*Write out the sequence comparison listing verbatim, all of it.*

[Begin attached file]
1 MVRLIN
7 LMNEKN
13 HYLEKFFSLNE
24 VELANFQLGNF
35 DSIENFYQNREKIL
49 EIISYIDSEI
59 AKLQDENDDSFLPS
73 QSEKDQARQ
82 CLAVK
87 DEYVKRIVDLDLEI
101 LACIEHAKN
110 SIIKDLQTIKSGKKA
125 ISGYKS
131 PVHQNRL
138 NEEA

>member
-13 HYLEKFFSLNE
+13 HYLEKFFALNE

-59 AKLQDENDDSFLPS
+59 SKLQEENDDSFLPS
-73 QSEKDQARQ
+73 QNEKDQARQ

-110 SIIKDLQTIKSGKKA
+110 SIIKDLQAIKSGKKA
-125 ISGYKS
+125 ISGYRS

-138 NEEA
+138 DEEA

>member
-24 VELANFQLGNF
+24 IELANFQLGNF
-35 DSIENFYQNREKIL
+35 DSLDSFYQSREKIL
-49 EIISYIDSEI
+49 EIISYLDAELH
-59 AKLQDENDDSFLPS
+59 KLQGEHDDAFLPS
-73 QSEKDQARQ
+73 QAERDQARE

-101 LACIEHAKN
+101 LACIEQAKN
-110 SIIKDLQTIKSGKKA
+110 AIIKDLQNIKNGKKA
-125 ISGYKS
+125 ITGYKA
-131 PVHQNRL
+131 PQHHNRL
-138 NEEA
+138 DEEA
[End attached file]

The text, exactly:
1 MVRLIN
7 LMNEKN
13 HYLEKFFSLNE
24 VELANFQLGNF
35 DSIENFYQNREKIL
49 EIISYIDSEI
59 AKLQDENDDSFLPS
73 QSEKDQARQ
82 CLAVK
87 DEYVKRIVDLDLEI
101 LACIEHAKN
110 SIIKDLQTIKSGKKA
125 ISGYKS
131 PVHQNRL
138 NEEA

>member
-13 HYLEKFFSLNE
+13 HYLEKFFALNE

-59 AKLQDENDDSFLPS
+59 SKLQEENDDSFLPS
-73 QSEKDQARQ
+73 QNEKDQARQ

-110 SIIKDLQTIKSGKKA
+110 SIIKDLQAIKSGKKA
-125 ISGYKS
+125 ISGYRS

-138 NEEA
+138 DEEA

>member
-24 VELANFQLGNF
+24 IELANFQLGNF
-35 DSIENFYQNREKIL
+35 DSLDSFYQSREKIL
-49 EIISYIDSEI
+49 EIISYLDAELH
-59 AKLQDENDDSFLPS
+59 KLQGEHDDAFLPS
-73 QSEKDQARQ
+73 QAERDQARE

-101 LACIEHAKN
+101 LACIEQAKN
-110 SIIKDLQTIKSGKKA
+110 AIIKDLQNIKNGKKA
-125 ISGYKS
+125 ITGYKA
-131 PVHQNRL
+131 PQHHNRL
-138 NEEA
+138 DEEA